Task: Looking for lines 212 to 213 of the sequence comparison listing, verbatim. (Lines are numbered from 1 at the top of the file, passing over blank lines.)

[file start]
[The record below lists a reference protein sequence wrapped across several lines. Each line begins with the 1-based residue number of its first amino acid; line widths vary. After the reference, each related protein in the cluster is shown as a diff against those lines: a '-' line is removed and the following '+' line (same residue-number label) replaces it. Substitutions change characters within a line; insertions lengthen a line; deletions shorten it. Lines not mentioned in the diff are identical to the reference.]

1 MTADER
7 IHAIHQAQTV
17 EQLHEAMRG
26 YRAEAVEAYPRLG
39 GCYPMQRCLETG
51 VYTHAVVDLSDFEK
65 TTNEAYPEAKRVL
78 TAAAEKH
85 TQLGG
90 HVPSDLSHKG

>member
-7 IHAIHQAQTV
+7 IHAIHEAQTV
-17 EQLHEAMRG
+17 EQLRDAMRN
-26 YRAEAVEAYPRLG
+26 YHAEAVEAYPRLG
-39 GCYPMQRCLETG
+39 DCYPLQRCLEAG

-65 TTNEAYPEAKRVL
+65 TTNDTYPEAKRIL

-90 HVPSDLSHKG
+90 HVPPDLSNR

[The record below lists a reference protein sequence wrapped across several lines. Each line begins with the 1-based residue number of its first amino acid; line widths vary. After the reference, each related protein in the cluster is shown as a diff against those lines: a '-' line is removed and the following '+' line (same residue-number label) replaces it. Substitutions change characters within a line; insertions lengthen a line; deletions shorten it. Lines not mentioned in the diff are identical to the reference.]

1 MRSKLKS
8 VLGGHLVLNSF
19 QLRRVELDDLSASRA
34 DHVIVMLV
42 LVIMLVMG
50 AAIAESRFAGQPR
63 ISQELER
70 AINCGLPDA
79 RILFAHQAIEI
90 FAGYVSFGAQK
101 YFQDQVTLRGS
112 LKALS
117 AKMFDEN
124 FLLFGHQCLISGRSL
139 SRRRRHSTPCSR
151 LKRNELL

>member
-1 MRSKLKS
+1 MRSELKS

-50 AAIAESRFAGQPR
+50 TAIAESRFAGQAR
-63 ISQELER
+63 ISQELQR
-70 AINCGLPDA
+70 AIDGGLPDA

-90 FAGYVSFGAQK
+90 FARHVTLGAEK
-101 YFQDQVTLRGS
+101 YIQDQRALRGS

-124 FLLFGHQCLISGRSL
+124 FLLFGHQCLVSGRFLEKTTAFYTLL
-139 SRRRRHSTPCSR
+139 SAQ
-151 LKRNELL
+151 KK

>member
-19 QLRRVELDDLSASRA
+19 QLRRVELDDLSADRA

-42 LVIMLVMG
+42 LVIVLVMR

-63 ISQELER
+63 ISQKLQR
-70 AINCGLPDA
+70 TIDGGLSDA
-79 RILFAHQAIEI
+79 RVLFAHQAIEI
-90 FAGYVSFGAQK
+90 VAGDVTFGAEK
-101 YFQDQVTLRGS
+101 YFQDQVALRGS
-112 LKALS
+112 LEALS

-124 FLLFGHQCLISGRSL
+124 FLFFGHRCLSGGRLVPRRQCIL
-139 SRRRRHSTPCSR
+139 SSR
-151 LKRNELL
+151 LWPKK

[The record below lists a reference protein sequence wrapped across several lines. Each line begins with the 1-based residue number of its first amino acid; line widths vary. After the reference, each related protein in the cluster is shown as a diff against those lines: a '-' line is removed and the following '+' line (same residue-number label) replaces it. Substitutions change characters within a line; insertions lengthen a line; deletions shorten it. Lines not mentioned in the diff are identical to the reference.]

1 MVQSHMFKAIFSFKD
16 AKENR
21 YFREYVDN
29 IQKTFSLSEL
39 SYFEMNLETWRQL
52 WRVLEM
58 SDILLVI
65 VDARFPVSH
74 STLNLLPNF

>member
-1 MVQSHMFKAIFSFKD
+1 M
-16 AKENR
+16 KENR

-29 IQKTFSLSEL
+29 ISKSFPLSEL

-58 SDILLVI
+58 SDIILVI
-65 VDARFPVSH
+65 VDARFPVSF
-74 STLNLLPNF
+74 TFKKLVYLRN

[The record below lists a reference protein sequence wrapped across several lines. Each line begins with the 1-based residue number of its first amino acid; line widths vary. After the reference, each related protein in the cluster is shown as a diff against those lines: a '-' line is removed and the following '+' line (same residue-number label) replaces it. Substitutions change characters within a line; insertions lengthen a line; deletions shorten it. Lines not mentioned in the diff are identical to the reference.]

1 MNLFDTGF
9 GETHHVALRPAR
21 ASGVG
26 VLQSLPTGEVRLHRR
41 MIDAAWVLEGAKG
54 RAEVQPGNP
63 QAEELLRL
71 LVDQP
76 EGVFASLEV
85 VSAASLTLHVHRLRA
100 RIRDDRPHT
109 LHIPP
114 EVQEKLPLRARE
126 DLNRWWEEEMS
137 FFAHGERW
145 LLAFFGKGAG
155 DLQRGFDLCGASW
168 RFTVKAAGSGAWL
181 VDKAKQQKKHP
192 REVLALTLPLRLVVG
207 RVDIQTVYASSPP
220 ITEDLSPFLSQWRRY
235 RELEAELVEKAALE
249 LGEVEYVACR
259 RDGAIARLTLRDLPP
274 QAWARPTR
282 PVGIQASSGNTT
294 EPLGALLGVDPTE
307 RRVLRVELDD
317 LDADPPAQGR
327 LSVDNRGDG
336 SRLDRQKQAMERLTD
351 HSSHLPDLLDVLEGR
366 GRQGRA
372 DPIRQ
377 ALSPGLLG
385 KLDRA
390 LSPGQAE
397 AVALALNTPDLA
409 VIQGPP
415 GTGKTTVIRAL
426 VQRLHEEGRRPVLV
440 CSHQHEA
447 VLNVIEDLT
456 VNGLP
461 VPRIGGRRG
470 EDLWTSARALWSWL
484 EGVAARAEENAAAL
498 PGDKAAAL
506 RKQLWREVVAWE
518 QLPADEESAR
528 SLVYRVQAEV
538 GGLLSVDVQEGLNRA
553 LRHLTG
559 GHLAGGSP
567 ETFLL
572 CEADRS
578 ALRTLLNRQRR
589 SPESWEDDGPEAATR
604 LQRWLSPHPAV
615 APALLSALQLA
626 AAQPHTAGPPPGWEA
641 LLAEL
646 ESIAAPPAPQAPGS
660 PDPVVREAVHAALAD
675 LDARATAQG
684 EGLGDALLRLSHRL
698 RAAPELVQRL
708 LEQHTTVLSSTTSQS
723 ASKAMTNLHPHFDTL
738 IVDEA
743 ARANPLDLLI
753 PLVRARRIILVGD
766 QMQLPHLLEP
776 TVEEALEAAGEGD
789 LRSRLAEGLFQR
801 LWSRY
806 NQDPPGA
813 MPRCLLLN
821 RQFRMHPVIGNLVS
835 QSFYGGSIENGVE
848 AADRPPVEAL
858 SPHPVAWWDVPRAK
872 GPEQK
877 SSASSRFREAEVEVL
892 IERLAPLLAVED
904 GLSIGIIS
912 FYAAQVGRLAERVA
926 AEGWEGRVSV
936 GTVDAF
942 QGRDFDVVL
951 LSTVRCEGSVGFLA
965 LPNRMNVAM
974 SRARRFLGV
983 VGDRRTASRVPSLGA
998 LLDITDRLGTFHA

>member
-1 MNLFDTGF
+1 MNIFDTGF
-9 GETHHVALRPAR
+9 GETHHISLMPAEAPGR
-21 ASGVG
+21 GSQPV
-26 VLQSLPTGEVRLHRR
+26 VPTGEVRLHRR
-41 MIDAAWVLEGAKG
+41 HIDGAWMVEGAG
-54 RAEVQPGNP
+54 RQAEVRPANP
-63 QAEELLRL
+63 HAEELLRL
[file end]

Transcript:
+26 VPTGEVRLHRR
-41 MIDAAWVLEGAKG